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Versions: 00 01 02 draft-ietf-dnsop-algorithm-update

dnsop                                                         P. Wouters
Internet-Draft                                                   Red Hat
Intended status: Standards Track                                 O. Sury
Expires: September 18, 2016                                       CZ.NIC
                                                          March 17, 2016


  Algorithm Implementation Requirements and Usage Guidance for DNSSEC
              draft-wouters-sury-dnsop-algorithm-update-00

Abstract

   The DNSSEC protocol makes use of various cryptographic algorithms in
   order to provide authentication of DNS data and proof of non-
   existence.  To ensure interoperability between DNS resolvers and DNS
   authoritative servers, it is necessary to specify a set of algorithm
   implementation requirements and usage guidance to ensure that there
   is at least one algorithm that all implementations support.  This
   document defines the current algorithm implementation requirements
   and usage guidance for DNSSEC.

Status of This Memo

   This Internet-Draft is submitted in full conformance with the
   provisions of BCP 78 and BCP 79.

   Internet-Drafts are working documents of the Internet Engineering
   Task Force (IETF).  Note that other groups may also distribute
   working documents as Internet-Drafts.  The list of current Internet-
   Drafts is at http://datatracker.ietf.org/drafts/current/.

   Internet-Drafts are draft documents valid for a maximum of six months
   and may be updated, replaced, or obsoleted by other documents at any
   time.  It is inappropriate to use Internet-Drafts as reference
   material or to cite them other than as "work in progress."

   This Internet-Draft will expire on September 18, 2016.

Copyright Notice

   Copyright (c) 2016 IETF Trust and the persons identified as the
   document authors.  All rights reserved.

   This document is subject to BCP 78 and the IETF Trust's Legal
   Provisions Relating to IETF Documents
   (http://trustee.ietf.org/license-info) in effect on the date of
   publication of this document.  Please review these documents
   carefully, as they describe your rights and restrictions with respect



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   to this document.  Code Components extracted from this document must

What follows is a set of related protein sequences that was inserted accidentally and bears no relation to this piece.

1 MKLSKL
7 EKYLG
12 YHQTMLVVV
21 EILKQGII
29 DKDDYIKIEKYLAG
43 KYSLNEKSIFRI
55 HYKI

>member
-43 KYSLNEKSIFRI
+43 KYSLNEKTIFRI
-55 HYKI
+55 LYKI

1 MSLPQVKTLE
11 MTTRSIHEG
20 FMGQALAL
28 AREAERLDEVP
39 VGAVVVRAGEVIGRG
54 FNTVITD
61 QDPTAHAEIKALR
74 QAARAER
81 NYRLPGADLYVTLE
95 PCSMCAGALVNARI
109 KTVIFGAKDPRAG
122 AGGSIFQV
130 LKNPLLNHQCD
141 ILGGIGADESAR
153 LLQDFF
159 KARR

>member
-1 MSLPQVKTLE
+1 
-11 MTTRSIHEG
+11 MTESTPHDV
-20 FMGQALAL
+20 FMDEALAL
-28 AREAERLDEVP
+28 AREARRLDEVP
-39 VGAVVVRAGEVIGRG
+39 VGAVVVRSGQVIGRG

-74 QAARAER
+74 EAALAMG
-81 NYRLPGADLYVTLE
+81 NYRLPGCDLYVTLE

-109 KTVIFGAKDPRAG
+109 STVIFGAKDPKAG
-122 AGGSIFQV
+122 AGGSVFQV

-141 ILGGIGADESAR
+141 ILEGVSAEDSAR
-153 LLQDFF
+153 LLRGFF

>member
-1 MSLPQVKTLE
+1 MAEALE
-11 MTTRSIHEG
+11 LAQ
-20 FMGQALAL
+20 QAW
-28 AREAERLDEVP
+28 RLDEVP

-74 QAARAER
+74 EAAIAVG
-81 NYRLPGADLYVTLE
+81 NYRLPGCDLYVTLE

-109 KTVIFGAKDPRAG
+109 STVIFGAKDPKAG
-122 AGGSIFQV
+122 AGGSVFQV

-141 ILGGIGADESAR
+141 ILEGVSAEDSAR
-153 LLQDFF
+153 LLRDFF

include Simplified BSD License text as described in Section 4.e of
   the Trust Legal Provisions and are provided without warranty as
   described in the Simplified BSD License.

Table of Contents

   1.  Introduction  . . . . . . . . . . . . . . . . . . . . . . . .   2
     1.1.  Updating Algorithm Implementation Requirements and Usage
           Guidance  . . . . . . . . . . . . . . . . . . . . . . . .   2
     1.2.  Updating Algorithm Requirement Levels . . . . . . . . . .   2
     1.3.  Document Audience . . . . . . . . . . . . . . . . . . . .   3
   2.  Conventions Used in This Document . . . . . . . . . . . . . .   4
   3.  Algorithm Selection . . . . . . . . . . . . . . . . . . . . .   4
     3.1.  DNSKEY Algorithms . . . . . . . . . . . . . . . . . . . .   4
     3.2.  DS and CDS Algorithms . . . . . . . . . . . . . . . . . .   5
   4.  Security Considerations . . . . . . . . . . . . . . . . . . .   6
   5.  Operational Considerations  . . . . . . . . . . . . . . . . .   7
   6.  IANA Considerations . . . . . . . . . . . . . . . . . . . . .   7
   7.  Acknowledgements  . . . . . . . . . . . . . . . . . . . . . .   7
   8.  References  . . . . . . . . . . . . . . . . . . . . . . . . .   7
     8.1.  Normative References  . . . . . . . . . . . . . . . . . .   7
     8.2.  Informative References  . . . . . . . . . . . . . . . . .   7

1.  Introduction

   The DNSSEC signing algorithms are defined by various RFCs, including
   [RFC4034], [RFC5155], [RFC5702], [RFC5933], [RFC6605],
   [I-D.ietf-curdle-dnskey-ed25519] and [I-D.ietf-curdle-dnskey-ed448].
   DNSSEC is used to provide authentication of data.  To ensure
   interoperability, a set of "mandatory-to-implement" DNSKEY algorithms
   are defined.

1.1.  Updating Algorithm Implementation Requirements and Usage Guidance

   The field of cryptography evolves continuously.  New stronger
   algorithms appear and existing algorithms are found to be less secure
   then originally thought.  Therefore, algorithm implementation
   requirements and usage guidance need to be updated from time to time
   to reflect the new reality.  The choices for algorithms must be
   conservative to minimize the risk of algorithm compromise.

1.2.  Updating Algorithm Requirement Levels